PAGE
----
driven, which guarantees delivered CFM of air to all space, and the system delivers an even temperature (within 2 degrees) throughout the space.
be unbalanced when the air handler is operating. Raymer cautioned inspectors to be aware that an HRV/ERV can tap into either input or output ducts, but if the HRV/ERV is tapped into both of these, the performance of the HRV may be useless.
HRVs have defrost cycles to melt ice on their cores. The internal drain pan should be clear of debris. Outdoor units (exterior hoods). Inspectors can do a simple test with a garbage bag to determine how well the HRV outdoor unit is working. Check out the online factsheet 2 for step-by-step instructions.
Exterior hoods should be 10 feet apart so that air doesn’t mix and contribute to cross-contamination. Appliances. Check whether the intake and exhaust vents of range hoods or clothes dryers are clear and appear to have been installed and maintained properly. If an HRV or ERV has not been properly balanced, it can cause problems with appliances that use the chimney flue. High-Velocity Systems A conversation with Shawn Intagliata, Sustainable Business Development, Unico, Inc., St. Louis, MO (email shawn@unicosystem. com, www.unicosystem.com)
Shawn Intagliata is a great source of information about small-duct, high-velocity systems. Unico, his family’s business, produces an architecturally friendly, sustainable HVAC system. Intagliata emphasized that home inspectors should understand the basic principles and the history of building science. He said, “The green industry is pushing the understanding of the building concept and the science behind it. The more knowledge that home inspectors have, the better they can help their clients understand details about their significant purchase.” This primer of high-velocity systems is based on the Unico system: Unico’s ductwork is one-quarter the size of conventional ducts and is virtually leakfree. The system can be designed to work with multiple levels or ceiling heights and produces optimum indoor moisture management, which is critical in tight thermal envelopes. Its motor technology is software-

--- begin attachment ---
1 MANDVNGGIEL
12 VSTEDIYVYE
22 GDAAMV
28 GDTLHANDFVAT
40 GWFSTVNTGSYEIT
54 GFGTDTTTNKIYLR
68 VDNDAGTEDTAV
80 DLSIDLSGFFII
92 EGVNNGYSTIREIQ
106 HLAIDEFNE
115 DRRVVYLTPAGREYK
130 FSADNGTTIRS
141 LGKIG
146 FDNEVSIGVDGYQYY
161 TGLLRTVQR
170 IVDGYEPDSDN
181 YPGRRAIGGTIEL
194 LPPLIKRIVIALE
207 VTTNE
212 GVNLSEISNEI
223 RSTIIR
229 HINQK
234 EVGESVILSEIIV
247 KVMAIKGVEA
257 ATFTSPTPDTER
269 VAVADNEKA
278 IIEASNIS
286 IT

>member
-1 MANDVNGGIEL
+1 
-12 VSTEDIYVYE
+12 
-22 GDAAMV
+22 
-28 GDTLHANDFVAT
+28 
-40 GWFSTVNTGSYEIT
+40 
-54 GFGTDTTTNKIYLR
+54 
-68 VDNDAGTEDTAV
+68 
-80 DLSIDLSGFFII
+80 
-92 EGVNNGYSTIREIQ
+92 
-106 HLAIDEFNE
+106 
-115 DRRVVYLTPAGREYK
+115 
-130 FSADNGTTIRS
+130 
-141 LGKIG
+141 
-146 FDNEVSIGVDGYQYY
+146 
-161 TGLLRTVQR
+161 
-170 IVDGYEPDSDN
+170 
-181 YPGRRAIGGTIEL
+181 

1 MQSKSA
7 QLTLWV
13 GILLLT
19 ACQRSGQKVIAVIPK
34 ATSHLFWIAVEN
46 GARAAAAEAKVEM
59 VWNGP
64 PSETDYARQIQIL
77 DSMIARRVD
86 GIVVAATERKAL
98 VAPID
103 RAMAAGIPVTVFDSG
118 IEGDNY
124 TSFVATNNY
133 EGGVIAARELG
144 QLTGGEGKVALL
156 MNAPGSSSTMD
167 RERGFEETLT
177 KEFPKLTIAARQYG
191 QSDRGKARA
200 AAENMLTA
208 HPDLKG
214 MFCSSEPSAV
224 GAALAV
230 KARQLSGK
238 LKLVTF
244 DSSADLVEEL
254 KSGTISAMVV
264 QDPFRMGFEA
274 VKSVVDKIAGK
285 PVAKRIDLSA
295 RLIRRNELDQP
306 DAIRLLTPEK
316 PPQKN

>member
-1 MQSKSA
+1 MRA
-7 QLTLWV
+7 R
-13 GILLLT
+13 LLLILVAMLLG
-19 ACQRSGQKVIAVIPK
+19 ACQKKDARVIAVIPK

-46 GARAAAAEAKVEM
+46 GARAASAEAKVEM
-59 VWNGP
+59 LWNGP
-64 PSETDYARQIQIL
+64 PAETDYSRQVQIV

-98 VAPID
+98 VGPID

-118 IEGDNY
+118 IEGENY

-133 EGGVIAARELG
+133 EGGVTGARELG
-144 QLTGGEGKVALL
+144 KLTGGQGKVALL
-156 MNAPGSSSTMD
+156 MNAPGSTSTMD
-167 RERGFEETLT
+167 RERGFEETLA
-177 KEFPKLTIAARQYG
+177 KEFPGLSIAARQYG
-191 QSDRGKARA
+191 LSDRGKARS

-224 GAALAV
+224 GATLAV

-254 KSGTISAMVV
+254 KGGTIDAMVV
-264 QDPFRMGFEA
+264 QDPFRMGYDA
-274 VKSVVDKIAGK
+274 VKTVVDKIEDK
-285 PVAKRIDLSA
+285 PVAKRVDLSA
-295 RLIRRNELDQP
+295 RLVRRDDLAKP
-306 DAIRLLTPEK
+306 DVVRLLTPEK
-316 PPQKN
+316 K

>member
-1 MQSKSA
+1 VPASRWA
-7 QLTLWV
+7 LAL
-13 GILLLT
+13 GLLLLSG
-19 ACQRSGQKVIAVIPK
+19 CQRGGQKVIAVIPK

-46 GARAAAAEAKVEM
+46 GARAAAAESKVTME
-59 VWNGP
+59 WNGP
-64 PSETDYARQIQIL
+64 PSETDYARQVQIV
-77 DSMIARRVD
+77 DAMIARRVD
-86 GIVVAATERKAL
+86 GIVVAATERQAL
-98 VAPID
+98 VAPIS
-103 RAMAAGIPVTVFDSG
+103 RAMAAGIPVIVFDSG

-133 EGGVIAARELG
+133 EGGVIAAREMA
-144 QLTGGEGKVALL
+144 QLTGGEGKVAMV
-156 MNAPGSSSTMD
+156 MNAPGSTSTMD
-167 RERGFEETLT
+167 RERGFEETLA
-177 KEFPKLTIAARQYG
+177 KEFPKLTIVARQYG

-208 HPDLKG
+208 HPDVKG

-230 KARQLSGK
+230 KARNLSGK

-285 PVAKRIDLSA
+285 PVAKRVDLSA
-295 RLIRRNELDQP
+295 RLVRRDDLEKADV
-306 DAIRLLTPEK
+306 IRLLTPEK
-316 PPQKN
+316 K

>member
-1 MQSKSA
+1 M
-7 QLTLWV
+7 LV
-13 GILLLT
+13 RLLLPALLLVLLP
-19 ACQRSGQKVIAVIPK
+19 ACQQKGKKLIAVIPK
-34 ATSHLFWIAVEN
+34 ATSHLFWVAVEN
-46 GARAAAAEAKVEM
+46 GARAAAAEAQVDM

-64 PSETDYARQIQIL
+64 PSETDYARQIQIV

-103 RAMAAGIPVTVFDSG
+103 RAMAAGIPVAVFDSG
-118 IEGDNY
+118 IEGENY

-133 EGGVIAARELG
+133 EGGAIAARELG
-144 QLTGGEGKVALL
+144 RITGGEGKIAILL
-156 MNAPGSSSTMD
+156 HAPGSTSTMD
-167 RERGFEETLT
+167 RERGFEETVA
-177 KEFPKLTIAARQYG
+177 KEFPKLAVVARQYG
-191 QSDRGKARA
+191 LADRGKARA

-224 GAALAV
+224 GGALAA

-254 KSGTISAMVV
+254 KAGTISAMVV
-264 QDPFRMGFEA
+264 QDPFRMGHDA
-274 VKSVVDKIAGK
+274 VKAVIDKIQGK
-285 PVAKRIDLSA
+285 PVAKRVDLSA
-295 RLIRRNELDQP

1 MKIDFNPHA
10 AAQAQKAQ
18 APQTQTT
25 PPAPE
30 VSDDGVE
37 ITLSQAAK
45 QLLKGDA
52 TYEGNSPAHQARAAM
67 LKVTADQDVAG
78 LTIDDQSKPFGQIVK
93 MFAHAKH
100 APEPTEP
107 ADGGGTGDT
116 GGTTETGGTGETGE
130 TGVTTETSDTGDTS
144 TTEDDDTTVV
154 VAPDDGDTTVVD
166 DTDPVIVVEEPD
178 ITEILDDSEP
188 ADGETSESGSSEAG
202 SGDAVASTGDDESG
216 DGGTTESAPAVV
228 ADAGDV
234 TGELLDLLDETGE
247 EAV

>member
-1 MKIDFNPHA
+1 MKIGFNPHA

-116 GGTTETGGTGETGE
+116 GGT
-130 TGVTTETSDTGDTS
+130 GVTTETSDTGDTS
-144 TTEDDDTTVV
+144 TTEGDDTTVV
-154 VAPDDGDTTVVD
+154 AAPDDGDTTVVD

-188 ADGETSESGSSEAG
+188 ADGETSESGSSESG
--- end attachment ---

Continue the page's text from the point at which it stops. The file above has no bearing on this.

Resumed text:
Unico systems have been installed in one of the largest affordable LEED platinum projects in the nation: Make It Right Foundation’s redevelopment project in the Lower 9th Ward of New Orleans, LA. This partnership has provided cooling and heating for 1,440-square-feet homes for an average cost of $0.68 per day. High-velocity systems may become more prevalent in homes, owing to their optimum heat transfer and affordability. Because the ducts are much smaller than standard options, high-velocity systems can be found in metropolitan areas, custom homes and high-performance buildings. In the Northeast, they pop up in retrofits. They are also prevalent in Texas and in cities like Denver and New Orleans. Intagliata said, “It’s a myth that a house can be ‘too tight.’ I’d argue that the house is mechanically mismanaged. If mechanical systems are working properly, then the house should not be too tight.” Having high-quality indoor air reduces the risk for mold and allergens. “Selling agents may hope that an inspector’s report will indicate that everything’s perfect about a house,” Intagliata said, “but home inspectors know they have a responsibility to give accurate information that can affect the cost and value of the home. When reporting about HVAC systems, inspectors could make an effort to provide their clients with information that could increase their knowledge base about their purchase and to reach for better outcomes.” Intagliata recommends that inspectors use these strategies with high-velocity systems: • Detect whether there’s an even comfort level of conditioned air; in other words, it should be hot and cold in appropriate places. • Check whether the outdoor unit is working properly; pay attention to the amount of leaves or debris and the way the unit sits on its base.